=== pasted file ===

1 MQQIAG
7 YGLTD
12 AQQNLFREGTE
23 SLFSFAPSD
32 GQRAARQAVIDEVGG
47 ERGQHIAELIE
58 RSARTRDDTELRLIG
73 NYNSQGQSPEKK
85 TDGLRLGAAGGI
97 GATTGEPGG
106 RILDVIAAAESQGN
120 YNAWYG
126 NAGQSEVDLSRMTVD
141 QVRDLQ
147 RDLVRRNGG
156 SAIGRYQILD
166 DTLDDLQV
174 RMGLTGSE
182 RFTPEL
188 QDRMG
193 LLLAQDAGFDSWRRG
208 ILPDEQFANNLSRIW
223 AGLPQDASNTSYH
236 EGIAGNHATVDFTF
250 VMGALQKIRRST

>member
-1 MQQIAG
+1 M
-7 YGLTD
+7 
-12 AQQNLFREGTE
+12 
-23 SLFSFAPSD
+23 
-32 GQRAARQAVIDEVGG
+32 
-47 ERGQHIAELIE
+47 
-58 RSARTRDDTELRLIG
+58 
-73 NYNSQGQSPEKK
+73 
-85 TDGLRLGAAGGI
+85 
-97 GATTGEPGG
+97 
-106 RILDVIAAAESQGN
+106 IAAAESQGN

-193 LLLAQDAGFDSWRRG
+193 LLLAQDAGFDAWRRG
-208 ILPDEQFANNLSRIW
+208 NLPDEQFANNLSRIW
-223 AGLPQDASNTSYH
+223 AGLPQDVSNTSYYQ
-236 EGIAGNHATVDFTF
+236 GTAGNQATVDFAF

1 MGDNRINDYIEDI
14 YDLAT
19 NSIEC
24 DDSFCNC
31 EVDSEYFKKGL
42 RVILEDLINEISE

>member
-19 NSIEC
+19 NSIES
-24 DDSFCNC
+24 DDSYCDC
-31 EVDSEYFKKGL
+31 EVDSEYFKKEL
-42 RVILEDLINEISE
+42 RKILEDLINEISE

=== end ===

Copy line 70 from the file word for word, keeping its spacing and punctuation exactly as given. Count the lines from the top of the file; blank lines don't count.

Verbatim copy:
-42 RVILEDLINEISE